He says that some of the most interesting of these projects are the biomedical asset management (BAM) program, clinical communications and an alarms management project.
“BAM or Biomedical Asset Management is a program that provides for data driven medical device replacement planning, as well as planning for net new equipment. I am the business sponsor of the project. The project is supported by our asset management specialist and a program manager in addition to myself. We are busy throughout the year maintaining our five-year plan, administering to budget, conducting interviews to align with the clinical departments, executing on the ordering of new equipment and maintaining all of the interdepartmental workflows that support the operation of the project,” Meninno explains.
He says that this project has a direct tie-in with the equipment committee, that he chairs.
“This project has been jointly developed by Hoag and Renovo. It has been a great project to help build and is now in its first full year in operation. I am really excited to have this project nominated for the BI&T Bright Ideas Award. We are one of six top finalists. Once all of the articles are written, the Technology Management Council (TMC), will review them all and select one finalist. That finalist will be honored at an Awards Ceremony at the 2021 AAMI Exchange and will receive an award – fingers crossed,” Meninno says.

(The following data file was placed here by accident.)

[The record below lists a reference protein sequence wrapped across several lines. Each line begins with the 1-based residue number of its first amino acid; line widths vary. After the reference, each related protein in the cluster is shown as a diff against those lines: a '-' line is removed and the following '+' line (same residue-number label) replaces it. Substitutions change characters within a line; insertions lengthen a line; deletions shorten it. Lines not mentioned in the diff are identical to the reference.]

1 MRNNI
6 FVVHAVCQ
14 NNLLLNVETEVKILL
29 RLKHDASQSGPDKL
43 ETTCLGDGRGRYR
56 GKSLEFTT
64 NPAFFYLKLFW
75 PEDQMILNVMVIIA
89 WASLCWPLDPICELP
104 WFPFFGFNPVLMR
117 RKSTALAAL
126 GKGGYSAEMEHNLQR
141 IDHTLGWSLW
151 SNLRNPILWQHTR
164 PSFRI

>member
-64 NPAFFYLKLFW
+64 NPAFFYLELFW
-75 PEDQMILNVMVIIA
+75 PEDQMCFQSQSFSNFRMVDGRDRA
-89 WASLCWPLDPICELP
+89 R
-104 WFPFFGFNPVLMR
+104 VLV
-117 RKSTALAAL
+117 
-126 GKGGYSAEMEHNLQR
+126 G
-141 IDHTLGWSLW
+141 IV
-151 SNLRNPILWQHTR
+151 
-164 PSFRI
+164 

The alarms management project is another focus of Meninno’s that helps patients and clinicians.
“Hoag’s Clinical Communications and Alarms Management project is one of, if not the most, ambitious approaches to address this concern. I am a co-business sponsor for this project,” he says.
Meninno says that the program employs a lot of technology and integration to bring alarms, communications tools and clinical information directly to clinicians on a mobile device.
“We pull data from the monitoring systems and ancillary medical devices to provide only the most actionable alarms. We employ smart alarms that look at more than one piece of clinical information to produce alarms that are more representative of the patient’s condition and help us filter our nuisance alarms,” Meninno says.